No election procedure is perfect – don’t get me started on the two-party system – but the board felt that this system that we have used for decades best allows for the qualified candidates to be vetted by the nominating committee, with one presented to the membership for consideration, while still allowing for an open election between two or more candidates if the circumstance arises.
The potential negatives of nominating more than one candidate for the presidency, or of regularly running contested elections for the position, are well known by bar associations nationwide. While it is true that some metro bar associations have fully contested elections and require their candidates to campaign for the position, it is not uncommon for those candidates and their law firms to spend thousands – and at times, tens of thousands – of dollars to get elected to a volunteer position. Such a procedure stifles diversity and opens up the possibility of only the most financially well-off attorneys being able to run for the position with no guarantee of being elected.
In the last 10 years or so, we have had presidents whose backgrounds include being a judge on the Court of Common Pleas, a law school dean, a nonprofit executive director, an of-counsel attorney and small law firm practitioners. I sincerely question how many of those great presidents – who volunteered countless hours of their time to serve as president – would have never even thrown their hat in the ring had they or their employer been expected to pony up thousands of dollars just to run for the position. Such a scenario would be a disservice to the members who want to serve and to the association as a whole.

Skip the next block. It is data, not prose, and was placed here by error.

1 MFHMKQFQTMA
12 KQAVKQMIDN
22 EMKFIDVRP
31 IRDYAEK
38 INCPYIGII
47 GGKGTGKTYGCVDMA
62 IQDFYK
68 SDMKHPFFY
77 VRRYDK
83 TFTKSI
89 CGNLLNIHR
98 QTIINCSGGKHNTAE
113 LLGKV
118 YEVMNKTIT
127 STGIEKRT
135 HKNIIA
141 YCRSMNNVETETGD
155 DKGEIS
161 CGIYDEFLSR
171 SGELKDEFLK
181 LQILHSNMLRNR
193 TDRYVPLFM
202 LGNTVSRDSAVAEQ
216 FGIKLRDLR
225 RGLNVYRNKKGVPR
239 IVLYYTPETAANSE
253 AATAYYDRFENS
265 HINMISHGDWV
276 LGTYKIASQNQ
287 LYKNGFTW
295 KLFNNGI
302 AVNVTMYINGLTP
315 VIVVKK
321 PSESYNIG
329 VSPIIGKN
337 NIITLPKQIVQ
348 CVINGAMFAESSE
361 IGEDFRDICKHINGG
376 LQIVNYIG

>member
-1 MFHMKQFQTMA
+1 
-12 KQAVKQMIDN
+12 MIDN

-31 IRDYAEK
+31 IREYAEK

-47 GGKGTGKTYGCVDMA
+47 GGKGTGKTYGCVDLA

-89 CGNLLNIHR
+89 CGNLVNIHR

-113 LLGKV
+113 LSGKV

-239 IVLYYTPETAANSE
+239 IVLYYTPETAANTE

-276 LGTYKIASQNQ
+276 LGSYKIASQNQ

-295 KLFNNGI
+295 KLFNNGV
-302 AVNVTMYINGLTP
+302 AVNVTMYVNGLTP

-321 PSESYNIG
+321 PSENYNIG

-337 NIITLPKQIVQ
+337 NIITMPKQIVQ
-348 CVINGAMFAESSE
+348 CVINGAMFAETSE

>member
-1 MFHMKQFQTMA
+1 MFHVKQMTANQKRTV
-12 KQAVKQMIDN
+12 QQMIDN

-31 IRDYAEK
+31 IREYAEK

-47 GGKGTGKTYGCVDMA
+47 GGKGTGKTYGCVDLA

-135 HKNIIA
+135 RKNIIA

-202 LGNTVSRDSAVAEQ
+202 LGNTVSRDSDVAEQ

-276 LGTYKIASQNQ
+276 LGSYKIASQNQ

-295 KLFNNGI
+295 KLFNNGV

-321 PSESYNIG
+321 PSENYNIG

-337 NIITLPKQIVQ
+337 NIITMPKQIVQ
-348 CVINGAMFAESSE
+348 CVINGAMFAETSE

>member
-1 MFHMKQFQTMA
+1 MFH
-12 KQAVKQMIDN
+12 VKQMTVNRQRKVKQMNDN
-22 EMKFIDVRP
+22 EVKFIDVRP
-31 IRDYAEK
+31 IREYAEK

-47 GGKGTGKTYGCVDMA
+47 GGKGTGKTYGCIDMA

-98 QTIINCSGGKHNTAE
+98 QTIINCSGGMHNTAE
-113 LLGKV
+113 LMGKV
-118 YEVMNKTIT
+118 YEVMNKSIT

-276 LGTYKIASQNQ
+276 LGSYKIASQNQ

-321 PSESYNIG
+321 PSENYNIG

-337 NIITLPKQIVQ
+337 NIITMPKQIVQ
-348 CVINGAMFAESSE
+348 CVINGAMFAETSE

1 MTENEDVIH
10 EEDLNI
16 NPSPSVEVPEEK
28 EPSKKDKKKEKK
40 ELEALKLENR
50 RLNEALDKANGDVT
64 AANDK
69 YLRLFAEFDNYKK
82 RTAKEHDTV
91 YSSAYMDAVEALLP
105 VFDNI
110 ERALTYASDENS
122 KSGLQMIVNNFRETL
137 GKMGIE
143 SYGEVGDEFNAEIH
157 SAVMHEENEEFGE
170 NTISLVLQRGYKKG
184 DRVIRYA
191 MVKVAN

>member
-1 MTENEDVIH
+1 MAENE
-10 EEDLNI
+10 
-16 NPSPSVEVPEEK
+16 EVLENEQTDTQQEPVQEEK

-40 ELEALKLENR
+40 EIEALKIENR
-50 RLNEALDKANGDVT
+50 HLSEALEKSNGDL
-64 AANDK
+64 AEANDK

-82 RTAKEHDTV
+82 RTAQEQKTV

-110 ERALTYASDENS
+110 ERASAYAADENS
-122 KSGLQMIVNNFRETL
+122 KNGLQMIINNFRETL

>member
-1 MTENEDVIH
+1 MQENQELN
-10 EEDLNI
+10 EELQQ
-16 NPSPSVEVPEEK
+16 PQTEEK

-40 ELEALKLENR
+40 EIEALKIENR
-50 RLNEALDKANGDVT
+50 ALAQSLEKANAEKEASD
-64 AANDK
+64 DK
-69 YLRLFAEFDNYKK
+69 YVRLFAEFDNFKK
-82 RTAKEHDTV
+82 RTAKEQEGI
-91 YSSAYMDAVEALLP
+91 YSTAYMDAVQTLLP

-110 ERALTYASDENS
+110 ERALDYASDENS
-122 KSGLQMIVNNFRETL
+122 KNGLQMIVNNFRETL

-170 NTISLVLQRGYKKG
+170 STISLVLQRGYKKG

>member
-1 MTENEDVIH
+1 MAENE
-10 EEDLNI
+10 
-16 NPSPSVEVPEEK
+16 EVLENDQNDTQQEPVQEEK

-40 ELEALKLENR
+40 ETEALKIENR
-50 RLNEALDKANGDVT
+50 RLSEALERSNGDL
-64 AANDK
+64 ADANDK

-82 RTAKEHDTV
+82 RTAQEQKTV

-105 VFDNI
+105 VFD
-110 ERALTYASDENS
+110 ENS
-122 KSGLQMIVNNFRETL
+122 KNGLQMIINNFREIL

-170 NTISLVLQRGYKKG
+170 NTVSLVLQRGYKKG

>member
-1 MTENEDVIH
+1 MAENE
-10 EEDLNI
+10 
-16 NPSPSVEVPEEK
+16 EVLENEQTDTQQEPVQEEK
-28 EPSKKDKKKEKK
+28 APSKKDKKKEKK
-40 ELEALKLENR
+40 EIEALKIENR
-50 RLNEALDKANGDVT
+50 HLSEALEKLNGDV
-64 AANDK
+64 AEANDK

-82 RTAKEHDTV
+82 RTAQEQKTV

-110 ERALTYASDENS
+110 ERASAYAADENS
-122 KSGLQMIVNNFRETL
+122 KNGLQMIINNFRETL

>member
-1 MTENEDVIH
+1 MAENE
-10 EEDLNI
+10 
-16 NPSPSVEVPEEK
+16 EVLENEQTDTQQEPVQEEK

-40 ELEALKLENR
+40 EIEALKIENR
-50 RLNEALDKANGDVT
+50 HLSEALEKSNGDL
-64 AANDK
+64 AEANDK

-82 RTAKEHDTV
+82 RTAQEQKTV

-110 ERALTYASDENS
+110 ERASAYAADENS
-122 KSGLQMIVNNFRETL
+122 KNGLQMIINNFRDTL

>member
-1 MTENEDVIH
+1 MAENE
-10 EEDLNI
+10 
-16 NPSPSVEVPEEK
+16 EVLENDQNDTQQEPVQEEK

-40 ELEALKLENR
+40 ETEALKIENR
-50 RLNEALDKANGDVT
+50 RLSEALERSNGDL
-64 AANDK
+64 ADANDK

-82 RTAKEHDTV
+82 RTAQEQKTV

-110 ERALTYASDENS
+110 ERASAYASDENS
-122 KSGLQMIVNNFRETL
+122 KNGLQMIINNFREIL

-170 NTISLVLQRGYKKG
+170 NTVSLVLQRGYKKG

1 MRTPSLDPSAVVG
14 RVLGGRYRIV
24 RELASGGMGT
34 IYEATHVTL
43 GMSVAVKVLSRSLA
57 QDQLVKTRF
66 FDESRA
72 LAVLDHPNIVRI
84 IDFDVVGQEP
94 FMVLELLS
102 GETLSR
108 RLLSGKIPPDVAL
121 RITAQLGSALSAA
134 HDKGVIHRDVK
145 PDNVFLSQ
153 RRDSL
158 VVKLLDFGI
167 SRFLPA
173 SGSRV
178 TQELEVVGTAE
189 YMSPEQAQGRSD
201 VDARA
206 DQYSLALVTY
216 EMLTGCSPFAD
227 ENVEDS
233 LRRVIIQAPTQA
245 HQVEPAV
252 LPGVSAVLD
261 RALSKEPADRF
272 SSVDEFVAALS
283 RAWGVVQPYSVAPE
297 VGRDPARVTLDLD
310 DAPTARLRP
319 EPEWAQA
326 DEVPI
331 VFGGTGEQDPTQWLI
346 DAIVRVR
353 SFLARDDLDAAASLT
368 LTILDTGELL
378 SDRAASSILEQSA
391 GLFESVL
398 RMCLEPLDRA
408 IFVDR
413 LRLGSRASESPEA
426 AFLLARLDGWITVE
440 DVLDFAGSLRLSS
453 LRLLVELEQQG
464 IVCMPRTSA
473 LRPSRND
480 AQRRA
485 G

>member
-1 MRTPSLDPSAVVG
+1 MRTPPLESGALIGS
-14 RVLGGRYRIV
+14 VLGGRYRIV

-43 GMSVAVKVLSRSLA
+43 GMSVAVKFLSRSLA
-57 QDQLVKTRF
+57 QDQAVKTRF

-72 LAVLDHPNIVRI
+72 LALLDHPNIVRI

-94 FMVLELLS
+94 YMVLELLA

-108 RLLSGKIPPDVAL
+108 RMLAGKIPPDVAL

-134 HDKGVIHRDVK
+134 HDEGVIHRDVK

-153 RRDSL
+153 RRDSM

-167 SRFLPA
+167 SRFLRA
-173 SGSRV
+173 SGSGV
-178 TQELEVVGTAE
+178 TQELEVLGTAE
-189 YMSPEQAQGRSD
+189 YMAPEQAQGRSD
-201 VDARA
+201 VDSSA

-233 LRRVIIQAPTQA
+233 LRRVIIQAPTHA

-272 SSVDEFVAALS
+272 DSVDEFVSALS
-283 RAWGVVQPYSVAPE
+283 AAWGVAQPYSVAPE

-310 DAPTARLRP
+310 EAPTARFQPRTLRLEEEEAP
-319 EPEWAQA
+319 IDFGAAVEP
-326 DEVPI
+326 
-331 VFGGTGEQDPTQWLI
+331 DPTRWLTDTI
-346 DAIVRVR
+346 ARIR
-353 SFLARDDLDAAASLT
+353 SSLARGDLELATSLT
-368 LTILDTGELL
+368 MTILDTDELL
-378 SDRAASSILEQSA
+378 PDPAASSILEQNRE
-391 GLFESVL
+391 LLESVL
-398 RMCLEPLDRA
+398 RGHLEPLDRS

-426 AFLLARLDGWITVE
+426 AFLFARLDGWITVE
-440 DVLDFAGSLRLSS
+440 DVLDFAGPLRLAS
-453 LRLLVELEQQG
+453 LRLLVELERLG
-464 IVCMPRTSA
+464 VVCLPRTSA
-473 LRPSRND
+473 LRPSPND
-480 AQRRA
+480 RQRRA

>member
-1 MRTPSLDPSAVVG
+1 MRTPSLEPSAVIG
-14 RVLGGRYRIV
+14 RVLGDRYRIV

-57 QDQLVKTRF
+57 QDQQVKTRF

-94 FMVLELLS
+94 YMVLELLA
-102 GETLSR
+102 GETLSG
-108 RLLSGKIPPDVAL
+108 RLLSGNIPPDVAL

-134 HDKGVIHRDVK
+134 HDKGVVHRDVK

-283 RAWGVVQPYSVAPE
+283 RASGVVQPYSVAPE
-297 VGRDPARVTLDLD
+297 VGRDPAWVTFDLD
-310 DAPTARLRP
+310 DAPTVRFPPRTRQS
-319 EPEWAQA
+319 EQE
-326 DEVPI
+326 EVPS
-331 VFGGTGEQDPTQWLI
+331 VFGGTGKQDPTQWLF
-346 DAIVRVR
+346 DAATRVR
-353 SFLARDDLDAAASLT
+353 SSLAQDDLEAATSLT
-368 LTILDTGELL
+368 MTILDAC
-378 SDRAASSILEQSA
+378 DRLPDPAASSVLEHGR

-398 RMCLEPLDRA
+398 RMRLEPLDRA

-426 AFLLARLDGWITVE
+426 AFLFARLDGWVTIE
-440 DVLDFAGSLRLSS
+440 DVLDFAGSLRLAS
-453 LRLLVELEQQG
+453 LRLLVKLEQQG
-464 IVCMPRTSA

A regularly contested election also could have a chilling effect on qualified potential candidates who might not be part of one of the larger sections of the bar. For example, what chance would the solo practitioner who doesn’t have a civil or family law practice have against a well-known civil litigator or family law practitioner with the backing of an entire section? The solo practitioner may have given blood, sweat and tears to the association for years and be the most qualified to serve as president, but he or she might stand little chance in an election against a candidate with the backing of a highly populated section. I, for one, want the most qualified person to serve as our president, not the most popular.
I don’t pretend to believe that our nomination and election process is perfect, but I reiterate that no process is. I can, however, assure you that the bar has examined the issue and determined that the system we have is in the best interest of the association, the potential candidates and the members. We can’t ask for more than that.